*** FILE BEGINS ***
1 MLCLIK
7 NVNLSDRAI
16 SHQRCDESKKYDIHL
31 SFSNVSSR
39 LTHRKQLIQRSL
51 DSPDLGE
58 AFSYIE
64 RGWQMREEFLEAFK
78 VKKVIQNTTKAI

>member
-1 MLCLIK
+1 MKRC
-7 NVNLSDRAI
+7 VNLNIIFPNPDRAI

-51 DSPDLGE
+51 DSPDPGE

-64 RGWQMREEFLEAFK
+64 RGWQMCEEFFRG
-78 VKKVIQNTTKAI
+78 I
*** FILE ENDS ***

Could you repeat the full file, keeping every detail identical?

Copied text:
1 MLCLIK
7 NVNLSDRAI
16 SHQRCDESKKYDIHL
31 SFSNVSSR
39 LTHRKQLIQRSL
51 DSPDLGE
58 AFSYIE
64 RGWQMREEFLEAFK
78 VKKVIQNTTKAI

>member
-1 MLCLIK
+1 MKRC
-7 NVNLSDRAI
+7 VNLNIIFPNPDRAI

-51 DSPDLGE
+51 DSPDPGE

-64 RGWQMREEFLEAFK
+64 RGWQMCEEFFRG
-78 VKKVIQNTTKAI
+78 I